WASHINGTON — Former U.S. Rep. Jim Oberstar, who represented northeastern Minnesota in Congress for 36 years, died in his sleep early Saturday. He was 79.
Oberstar, a DFLer, was elected to Congress in 1974 and served until 2011, making him the longest-serving Congressman in Minnesota history. He was a strong supporter of federal transportation and public works projects, a long-time member of the House Transportation Committee and its chairman between 2007 and 2011, when he left office after a surprise electoral defeat. A portrait of Oberstar hangs in the Transportation Committee Room in the Rayburn House Office Building.
Oberstar represented Minnesota’s 8th District, and he’s credited with securing millions of dollars in federal funding for the state during his long tenure, thanks to his position as head of the Transportation Committee. Jason George, the political and legislative director for the Local 49 operating engineers union, said, “we never had a better champion in our entire Local history than Chairman Oberstar.”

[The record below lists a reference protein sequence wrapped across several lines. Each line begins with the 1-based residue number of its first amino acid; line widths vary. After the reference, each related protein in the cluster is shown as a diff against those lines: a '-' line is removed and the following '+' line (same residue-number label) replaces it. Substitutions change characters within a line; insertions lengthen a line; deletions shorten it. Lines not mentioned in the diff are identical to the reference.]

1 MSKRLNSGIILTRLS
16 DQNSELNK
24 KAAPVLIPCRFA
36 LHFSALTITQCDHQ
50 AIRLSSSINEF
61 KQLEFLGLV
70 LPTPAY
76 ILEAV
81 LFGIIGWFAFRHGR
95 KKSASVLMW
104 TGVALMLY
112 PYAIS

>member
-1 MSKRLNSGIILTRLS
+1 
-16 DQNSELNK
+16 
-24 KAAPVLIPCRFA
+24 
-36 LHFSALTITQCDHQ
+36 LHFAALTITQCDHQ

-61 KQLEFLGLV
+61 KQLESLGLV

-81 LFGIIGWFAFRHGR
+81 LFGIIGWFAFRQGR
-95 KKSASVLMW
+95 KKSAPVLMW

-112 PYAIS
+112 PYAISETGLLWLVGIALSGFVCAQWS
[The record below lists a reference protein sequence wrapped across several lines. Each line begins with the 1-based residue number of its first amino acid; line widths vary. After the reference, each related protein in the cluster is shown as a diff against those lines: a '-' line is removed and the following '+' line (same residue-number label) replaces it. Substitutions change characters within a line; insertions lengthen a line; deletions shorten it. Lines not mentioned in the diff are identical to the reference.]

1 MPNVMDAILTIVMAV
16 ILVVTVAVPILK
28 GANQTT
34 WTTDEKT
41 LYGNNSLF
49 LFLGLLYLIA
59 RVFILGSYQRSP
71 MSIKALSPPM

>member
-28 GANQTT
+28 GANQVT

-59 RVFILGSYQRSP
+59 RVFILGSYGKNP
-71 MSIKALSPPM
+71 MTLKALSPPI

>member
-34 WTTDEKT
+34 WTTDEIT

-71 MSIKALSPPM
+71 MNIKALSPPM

“He really believed in infrastructure and transportation and the jobs it creates,” George said. “He really cared about the men and women that built our country.”
Funding for highways, airports and bikes
Oberstar was born on September 10, 1934 in Chisholm, Minn., the son of an Iron Range miner. He earned political science and French degrees at the University of St. Thomas, and he studied in Belgium, Quebec and Washington, D.C. before joining the staff of U.S. Rep. John Blatnik. He worked as administrator of the Committee on Public Works for three years until he was elected to Congress in 1974, succeeding Blatnik.
Over his tenure, Oberstar had a generally liberal voting record but also championed causes close to his district, especially mining and labor. His constituents rewarded him with what were often double-digit re-election victories before he was defeated by Chip Cravaack in 2010, caught up in a Republican wave. Democratic U.S. Rep. Rick Nolan now represents the district.